Idaho held its state shoot in Pocatello, and club manager Randy Adams and his staff, along with the Idaho Board of Directors, did a great job of putting good targets in the air. Utah had a strong presence at the shoot, along with some of the top scores overall. Most all Utah shooters came away with some form of trophy. In singles Jeremie Summers had the lone out-of-state 200, while McKinnon punched the full note in the Handicap Championship. Justin Bodily had back-to-back 98s in early handicap events. Twelve-year-old Grayson Stuart shot 199 in the singles and a 98 from the 25-yard line in the Handicap Championship. The really impressive thing about Grayson’s shooting accomplishments at this shoot was the fact that his right arm was in a cast. The hand portion of the cast was a “soft” cast, but he somehow could still grip the stock well enough to shoot great scores.
I see that Sean Hawley made the trek to Michigan to attend the Great Lakes Grand and take top honors in the high-over-all. Good job, Sean!
Now on to a feature on one of the people who make our sport really great: Jim Duke from Heber City. Jimmy is one of those guys who always seems to be around, smiling and happy to be wherever he is at the time.
Jimmy Duke began his trapshooting career in the late 1950s when he shot fun shoots at various locations. He began registering targets in 1973, and he’s still doing so. As of today, Jimmy has 101,950 singles, 109,300 handicap and 20,650 doubles for a total of 231,900 targets. But his legacy really lies in his unending and tireless efforts to create and support trapshooting in Utah.
At almost every shoot in Utah, you will not only see Jimmy, but his wife Pat as well. She has been very instrumental in supporting his shooting.
Jimmy is one of the finest gentlemen in Utah trapshooting. He is friendly, generous, and considerate of others. He supports other trapshooters in every way possible and is truly happier with others’ successes than with his own. He is humble about his shooting skill and more than willing to help new shooters to become adept at the sport.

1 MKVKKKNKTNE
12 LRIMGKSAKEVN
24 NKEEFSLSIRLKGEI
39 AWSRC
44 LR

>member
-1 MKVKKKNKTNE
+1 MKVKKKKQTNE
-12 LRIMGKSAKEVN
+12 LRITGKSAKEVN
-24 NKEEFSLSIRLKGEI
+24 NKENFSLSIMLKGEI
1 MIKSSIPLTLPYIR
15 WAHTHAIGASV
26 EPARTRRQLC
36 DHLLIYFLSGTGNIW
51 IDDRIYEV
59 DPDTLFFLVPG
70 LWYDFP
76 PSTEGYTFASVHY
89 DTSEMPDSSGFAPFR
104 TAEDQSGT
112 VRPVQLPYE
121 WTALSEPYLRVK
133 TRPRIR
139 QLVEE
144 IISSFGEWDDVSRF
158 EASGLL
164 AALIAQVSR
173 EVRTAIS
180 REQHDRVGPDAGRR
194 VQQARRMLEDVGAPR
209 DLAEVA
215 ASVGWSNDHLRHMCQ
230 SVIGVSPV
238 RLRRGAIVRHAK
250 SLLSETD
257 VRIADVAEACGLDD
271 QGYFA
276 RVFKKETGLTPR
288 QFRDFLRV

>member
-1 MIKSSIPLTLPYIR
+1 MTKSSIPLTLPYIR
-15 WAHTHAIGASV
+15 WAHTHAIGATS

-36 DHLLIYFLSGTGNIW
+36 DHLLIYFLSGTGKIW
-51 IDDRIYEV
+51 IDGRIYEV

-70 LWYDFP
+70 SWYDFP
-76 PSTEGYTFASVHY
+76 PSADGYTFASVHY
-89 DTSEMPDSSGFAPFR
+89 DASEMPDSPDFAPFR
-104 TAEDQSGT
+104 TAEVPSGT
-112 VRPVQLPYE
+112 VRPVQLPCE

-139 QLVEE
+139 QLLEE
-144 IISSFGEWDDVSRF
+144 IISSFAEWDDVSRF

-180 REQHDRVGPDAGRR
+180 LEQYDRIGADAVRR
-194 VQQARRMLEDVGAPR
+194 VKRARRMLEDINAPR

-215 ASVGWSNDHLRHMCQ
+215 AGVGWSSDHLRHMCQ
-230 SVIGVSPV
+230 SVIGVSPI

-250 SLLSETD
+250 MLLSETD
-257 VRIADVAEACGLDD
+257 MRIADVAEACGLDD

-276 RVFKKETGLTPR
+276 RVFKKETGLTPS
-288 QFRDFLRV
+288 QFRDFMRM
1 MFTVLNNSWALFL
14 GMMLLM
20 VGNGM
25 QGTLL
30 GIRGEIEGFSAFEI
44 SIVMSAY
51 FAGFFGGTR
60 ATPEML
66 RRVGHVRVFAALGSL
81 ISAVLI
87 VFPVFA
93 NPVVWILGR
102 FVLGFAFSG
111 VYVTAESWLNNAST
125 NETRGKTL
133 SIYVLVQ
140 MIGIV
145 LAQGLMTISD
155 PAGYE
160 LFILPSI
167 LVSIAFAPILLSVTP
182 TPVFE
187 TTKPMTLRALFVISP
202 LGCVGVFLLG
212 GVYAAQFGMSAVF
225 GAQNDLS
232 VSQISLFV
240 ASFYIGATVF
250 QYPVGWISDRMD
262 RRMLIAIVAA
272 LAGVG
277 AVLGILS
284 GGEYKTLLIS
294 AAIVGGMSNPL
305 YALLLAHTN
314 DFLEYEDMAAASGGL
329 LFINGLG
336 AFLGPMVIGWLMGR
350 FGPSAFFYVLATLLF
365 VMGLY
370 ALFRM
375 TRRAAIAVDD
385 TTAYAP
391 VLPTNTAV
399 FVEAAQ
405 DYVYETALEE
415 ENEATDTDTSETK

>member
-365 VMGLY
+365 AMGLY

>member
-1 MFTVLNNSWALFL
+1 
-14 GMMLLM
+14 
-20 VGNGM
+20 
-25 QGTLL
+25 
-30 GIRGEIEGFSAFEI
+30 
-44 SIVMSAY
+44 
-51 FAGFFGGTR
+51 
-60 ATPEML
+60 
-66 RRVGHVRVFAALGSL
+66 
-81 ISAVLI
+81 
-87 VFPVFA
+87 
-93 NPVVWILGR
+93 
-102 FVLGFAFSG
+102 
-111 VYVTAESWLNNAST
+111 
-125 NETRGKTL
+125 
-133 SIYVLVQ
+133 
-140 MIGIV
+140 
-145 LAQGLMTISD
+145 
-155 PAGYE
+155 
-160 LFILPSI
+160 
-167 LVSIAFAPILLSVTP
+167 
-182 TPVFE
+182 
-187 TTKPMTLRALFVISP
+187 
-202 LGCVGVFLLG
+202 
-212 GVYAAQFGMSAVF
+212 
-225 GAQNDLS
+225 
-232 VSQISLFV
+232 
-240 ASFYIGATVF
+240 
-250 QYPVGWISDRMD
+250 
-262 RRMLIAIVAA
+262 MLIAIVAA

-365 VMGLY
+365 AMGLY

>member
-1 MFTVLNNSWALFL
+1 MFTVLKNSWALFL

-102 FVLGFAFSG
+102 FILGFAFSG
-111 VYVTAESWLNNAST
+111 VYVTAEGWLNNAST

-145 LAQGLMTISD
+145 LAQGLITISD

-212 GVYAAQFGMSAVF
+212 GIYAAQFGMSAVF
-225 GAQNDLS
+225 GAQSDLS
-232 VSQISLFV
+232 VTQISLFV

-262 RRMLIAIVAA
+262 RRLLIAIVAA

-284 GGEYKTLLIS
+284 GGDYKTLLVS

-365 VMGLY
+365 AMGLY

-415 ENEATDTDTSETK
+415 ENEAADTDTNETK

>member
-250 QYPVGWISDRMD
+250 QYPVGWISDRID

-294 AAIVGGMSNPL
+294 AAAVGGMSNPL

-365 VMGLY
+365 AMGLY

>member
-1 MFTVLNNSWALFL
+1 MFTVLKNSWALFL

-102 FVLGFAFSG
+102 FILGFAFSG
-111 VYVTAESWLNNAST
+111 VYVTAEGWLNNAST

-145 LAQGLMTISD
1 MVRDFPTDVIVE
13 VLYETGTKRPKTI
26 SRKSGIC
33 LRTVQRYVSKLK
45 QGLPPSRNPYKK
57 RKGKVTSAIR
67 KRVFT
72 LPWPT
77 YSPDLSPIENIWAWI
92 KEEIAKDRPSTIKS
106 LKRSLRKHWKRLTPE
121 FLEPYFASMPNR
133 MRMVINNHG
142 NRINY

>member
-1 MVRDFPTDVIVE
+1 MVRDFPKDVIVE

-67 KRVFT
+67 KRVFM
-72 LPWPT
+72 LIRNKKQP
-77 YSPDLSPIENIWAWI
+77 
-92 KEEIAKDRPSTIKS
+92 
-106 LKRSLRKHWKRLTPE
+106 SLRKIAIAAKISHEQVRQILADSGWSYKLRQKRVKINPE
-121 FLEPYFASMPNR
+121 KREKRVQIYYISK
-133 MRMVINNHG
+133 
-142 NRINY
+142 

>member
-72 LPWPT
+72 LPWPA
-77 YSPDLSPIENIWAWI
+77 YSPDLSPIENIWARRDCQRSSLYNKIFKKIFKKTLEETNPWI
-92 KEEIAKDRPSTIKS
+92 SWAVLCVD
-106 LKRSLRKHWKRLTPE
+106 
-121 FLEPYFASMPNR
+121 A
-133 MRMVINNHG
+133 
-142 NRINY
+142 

He was instrumental in the organization and building of the Heber Valley GC and has served in many capacities in the club. He was vice president and served on the board of directors for 26 years. He also represented the Heber Valley GC as representative to the USTA. He jumps in and selflessly helps whenever it is needed.
Jimmy has competed in ATA shoots at almost all the Utah gun clubs and at clubs in surrounding states. He has attended the Grand American several times. He enjoys trapshooting, whether he is winning an event or congratulating a friend for shooting well. His main enjoyment comes from interacting with people.
Along with winning trophies in all three trapshooting disciplines at local club tournaments, Jimmy has the following to his credit: 1987 Utah State Shoot, singles, AA; 1994 Utah State Shoot, handicap, long yardage; 1996, 1997, 1998, 1999 veteran state team member; 1997 Utah State Shoot, all-around and handicap, veteran; 1999 Utah State Shoot, handicap, veteran; 2001, 2003, 2004, 2005, senior veteran state team member; 2001, 2003, 2004 Utah senior veteran singles champion; 2001 Utah State Shoot, handicap, senior veteran; 2004 Western Zone Shoot, senior veteran singles champion; and 2005 Western Zone, senior veteran singles club champion.
During his 2007 induction into the USTA Hall of Fame, it was said that without Jimmy there, it wouldn’t be trapshooting in the Heber Valley.
Investigation bears this out. In the 1950s, a younger Jim Duke organized a group of shooters and set up a trap at the Midway Fish Hatchery. They used one mechanical trap, which had to be cocked for each shot with a long pipe. The traphouse was so small that a person had to crawl into it and set traps bent over. Old-time Heber shooters report that Jim was the first to volunteer to “get in the hole” and keep the machine loaded, even on freezing winter days.